Are more mosquitoes bugging you this summer? You’re not alone.
Canada is buzzing with the pesky insects as parts of the country are seeing higher numbers than usual due to damp, hot weather, raising concerns for related diseases, particularly the West Nile virus in humans.
“It certainly seems … anecdotally that it’s a big year for mosquitoes,” said Manisha Kulkarni, a medical entomologist and associate professor at the University of Ottawa.
“We had a warm, wet spring, which seems to help the proliferation of mosquitoes in the early season and with the humidity that we’ve been having and the high temperatures, that’s likely to persist into the summer months.”
Warmer weather amid climate change means Canada could be in for longer mosquito seasons, which typically run from May to October each year, experts say.
And if mosquitoes are active for a larger portion of the year, that poses a “bigger risk” to human, wildlife and animals susceptible to mosquito-borne diseases, said Kulkarni.
“With climate change, the models and projections are just that we’re going to see a more and more northward expansion of these mosquito populations into more and more regions.”
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A study published in the Lancet last year predicted that rising global mean temperature will increase the climatic suitability of malaria and dengue, particularly in already endemic areas in the African region, the Americas and the Eastern Mediterranean.
The population at risk of both diseases might increase by up to 4.7 billion people by 2070, the 2021 study showed.
Globalization and the climate crisis have also given rise to new vectors entering Canada that did not exist before, said Rosalind Murray, an assistant professor in the department of biology at the University of Toronto, Mississauga.
“We are starting to see new species of mosquitoes and with those species, we might start to see new diseases that they can carry or an influx of different types of diseases,” she said.
National mosquito surveillance data for this year is currently not available, according to the Public Health Agency of Canada (PHAC).
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With data still being collected at the local and provincial levels, Murray said it is too early to know in the middle of the season if there are more mosquitoes in Canada this year. But some signs point to increased activity.
In British Columbia, observers in the Lower Mainland say heavier and prolonged rainfall has given rise to more mosquitoes this summer.
More rain in the city of Regina caused the mosquito population to climb to nearly three times the historical average last month. That number has dipped since then, according to the latest data from the city.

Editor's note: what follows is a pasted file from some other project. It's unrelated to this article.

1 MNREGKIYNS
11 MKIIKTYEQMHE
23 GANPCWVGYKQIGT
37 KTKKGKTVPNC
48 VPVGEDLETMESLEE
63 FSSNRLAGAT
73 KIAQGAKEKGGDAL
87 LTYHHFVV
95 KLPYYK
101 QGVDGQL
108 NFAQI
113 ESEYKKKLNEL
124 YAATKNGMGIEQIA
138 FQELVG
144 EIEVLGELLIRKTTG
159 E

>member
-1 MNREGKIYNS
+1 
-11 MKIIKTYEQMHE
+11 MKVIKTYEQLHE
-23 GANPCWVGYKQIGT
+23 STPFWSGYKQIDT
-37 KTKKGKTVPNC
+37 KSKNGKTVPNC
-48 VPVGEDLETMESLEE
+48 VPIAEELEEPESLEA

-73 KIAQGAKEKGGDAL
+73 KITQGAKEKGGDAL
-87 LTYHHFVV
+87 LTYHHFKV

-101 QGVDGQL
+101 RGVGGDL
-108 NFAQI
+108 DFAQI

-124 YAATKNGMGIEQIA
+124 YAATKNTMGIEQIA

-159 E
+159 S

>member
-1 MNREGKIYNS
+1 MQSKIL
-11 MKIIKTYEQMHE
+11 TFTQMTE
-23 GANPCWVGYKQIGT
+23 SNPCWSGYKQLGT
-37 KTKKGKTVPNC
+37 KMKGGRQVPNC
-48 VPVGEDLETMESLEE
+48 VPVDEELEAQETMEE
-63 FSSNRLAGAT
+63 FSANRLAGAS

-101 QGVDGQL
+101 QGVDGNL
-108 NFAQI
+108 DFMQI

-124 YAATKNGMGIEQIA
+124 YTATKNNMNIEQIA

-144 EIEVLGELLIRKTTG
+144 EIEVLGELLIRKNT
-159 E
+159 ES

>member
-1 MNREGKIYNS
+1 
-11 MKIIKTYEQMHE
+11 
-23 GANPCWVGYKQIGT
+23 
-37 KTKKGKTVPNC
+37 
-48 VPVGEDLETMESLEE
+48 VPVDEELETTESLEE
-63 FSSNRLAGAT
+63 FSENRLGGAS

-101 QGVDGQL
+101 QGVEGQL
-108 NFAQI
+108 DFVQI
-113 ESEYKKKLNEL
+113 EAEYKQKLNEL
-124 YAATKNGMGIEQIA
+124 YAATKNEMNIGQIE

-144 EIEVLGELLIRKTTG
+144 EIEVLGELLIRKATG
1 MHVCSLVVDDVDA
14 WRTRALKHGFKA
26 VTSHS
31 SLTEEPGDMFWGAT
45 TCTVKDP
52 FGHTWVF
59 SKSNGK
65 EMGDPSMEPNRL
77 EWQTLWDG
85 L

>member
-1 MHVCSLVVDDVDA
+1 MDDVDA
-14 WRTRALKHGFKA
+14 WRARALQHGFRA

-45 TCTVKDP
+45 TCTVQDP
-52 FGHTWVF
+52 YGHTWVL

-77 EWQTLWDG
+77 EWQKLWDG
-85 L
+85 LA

A peak in activity depends on local conditions and the type of species, experts say.
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August is a big month for the main vectors that carry the West Nile virus — a mosquito-borne virus that can cause severe illness – Kulkarni said.
They tend to breed in standing water, such as clogged rain gutters, birdbaths or plant pots, she said.
Local and provincial jurisdictions monitor mosquito activity by tracking the West Nile virus and other mosquito-borne diseases.
Last week, the province of Manitoba confirmed its first human case this summer of the West Nile virus, which is endemic in parts of Canada.
Locally acquired cases occur in Alberta, Saskatchewan, Manitoba, Ontario and Quebec.
“Once we start seeing those positive pools for the number of mosquitoes that are testing positive for West Nile virus that are collected at different locations, that’s when we start to have active mosquito control happening in areas as well,” said Kulkarni.
In 2021, 35 human cases across Canada were reported to PHAC. In 2020, there were 163.
Some people are more attractive targets for mosquitoes than others, experts say.
Besides individual characteristics, such as the bacterial colonies on your skin and the amount of carbon dioxide we produce, behaviours also make a difference.
“The more that we’re breathing, being active, waving around, we actually attract more mosquitoes,” said Kulkarni.
Wearing darker clothing attracts some insect species, including mosquitoes, which is why light-coloured and thicker clothing is recommended.
Drinking alcohol also makes you a juicy target, said Victor Shegelski, a biological sciences lecturer at the University of Alberta.
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While an encounter with the pesky insects is inevitable, there are measures people can take to protect themselves, including the use of repellents.
Murray advised using repellents that have DEET in them.
“They are most active at dusk and dawn, so that’s why that’s the most important time to make sure you’re covered,” she said.
Both Murray and Kulkarni warned against having standing water, which is a breeding ground for mosquitoes, around your property.
“They can breed in really small amounts of water, so if anything’s been left out for more than a few days, you want to make sure that that’s been emptied,” said Kulkarni.
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